Oseltamivir and zanamivir are “Pregnancy Category C” medications, indicating that no clinical studies have been conducted to assess the safety of these medications for pregnant women. Because of the unknown effects of influenza antiviral drugs on pregnant women and their fetuses, oseltamivir or zanamivir should be used during pregnancy only if the potential benefit justifies the potential risk to the embryo or fetus; the manufacturers’ package inserts should be consulted. However, no adverse effects have been reported among women who received oseltamivir or zanamivir during pregnancy or among infants born to women who have received oseltamivir or zanamivir, Pregnancy should not be considered a contraindication to oseltamivir or zanamivir use. Because zanamivir is an inhaled medication and has less systemic absorption, some experts prefer zanamivir over oseltamivir for use in pregnant women when feasible.

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CDC issues swine flu advisory alert as additional cases are reported

BY Michael Johnsen

ATLANTA The Centers for Disease Control and Prevention issued a health advisory alert over the weekend concerning the recent outbreak of swine flu, which in addition to confirmed cases in southern California and Texas has been found in Kansas, New York and Ohio, and south of the U.S. border in Mexico.

As of Sunday at 9 a.m., the CDC confirmed 20 swine flu cases — seven in California, two in Kansas, eight in New York City, one in Ohio and two in Texas.

To date, confirmed swine flu cases in the United States have been relatively mild, causing one hospitalization. Swine flu cases in Mexico have been more severe, resulting in 59 deaths so far.

New York Governor David Paterson on Saturday directed the New York State Department of Health to activate its infectious disease, epidemiology, laboratory, disaster preparedness and health systems staff to coordinate efforts across the state, as eight cases of probable swine influenza were identified in New York City earlier in the day.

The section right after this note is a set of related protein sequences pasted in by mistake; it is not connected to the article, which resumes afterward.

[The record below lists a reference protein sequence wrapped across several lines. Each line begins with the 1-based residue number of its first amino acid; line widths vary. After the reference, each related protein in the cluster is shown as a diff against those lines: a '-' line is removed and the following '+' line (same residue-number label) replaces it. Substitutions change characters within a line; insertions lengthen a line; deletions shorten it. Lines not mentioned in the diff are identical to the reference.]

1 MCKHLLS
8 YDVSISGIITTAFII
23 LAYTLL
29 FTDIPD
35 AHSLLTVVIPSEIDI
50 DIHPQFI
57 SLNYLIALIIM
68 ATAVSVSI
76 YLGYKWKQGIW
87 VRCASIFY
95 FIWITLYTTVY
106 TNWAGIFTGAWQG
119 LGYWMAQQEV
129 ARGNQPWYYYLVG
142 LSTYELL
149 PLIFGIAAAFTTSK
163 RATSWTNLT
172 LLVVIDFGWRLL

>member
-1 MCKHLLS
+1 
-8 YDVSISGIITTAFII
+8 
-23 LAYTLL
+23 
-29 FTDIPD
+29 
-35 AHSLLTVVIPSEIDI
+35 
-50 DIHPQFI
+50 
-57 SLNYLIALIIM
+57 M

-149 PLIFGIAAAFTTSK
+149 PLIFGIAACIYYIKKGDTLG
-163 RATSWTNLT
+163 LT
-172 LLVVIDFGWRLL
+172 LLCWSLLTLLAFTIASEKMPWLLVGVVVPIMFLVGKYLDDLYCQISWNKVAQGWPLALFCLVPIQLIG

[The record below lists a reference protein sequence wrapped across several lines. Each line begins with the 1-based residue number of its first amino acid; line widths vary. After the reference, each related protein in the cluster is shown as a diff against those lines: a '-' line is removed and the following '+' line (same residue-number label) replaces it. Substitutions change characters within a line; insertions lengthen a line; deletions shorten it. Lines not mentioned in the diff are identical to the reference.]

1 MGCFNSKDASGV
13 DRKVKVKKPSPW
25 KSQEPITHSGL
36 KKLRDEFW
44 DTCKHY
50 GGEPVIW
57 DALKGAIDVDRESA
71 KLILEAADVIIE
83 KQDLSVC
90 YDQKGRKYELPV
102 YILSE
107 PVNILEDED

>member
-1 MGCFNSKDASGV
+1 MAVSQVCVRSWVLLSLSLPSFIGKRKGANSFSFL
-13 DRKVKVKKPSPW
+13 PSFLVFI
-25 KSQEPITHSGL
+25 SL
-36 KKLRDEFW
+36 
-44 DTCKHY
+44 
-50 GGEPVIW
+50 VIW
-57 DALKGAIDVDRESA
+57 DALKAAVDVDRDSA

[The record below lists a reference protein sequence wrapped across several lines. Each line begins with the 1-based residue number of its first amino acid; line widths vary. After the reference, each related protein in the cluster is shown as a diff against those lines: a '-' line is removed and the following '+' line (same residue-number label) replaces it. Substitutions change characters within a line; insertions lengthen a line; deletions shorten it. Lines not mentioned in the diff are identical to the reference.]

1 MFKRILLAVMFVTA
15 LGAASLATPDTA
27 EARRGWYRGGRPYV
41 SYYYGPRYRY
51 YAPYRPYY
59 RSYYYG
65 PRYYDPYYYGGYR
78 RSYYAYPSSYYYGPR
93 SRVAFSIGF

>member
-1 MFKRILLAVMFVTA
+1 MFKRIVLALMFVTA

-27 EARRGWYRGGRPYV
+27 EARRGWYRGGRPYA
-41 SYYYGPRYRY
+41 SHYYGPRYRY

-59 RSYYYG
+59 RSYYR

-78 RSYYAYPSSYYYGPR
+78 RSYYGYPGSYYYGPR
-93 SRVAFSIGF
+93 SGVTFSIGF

“I want to reassure all New Yorkers that we are taking appropriate measures to address these probable cases of swine flu,” Paterson said. “The New York State Department of Health is working closely with the CDC, the New York City Department of Health and Mental Hygiene, all local health departments across the State, hospitals, physicians, and other health care providers. [Earlier today], we shipped 1,500 treatment courses of Tamiflu to New York City. These will be used to treat any severely ill probable swine flu cases or household contacts of probable cases who have underlying chronic health conditions, placing them at extra risk.”

Complicating matters is the human influenza virus. While the 2008/2009 season has been winding down, for the week ending April 18 the CDC reported that New York is still measuring outbreaks of human influenza in more than two but less than half of the state’s regions. In California, human influenza is only prevalent in one region and Kansas has reported sporadic activity — small numbers of laboratory-confirmed influenza cases or a single laboratory-confirmed influenza outbreak has been reported, but there is no increase in cases of influenza-like illnesses.

It is not anticipated that the seasonal influenza vaccine distributed for the 2008/2009 flu season will provide protection against the swine flu H1N1 viruses, the CDC stated.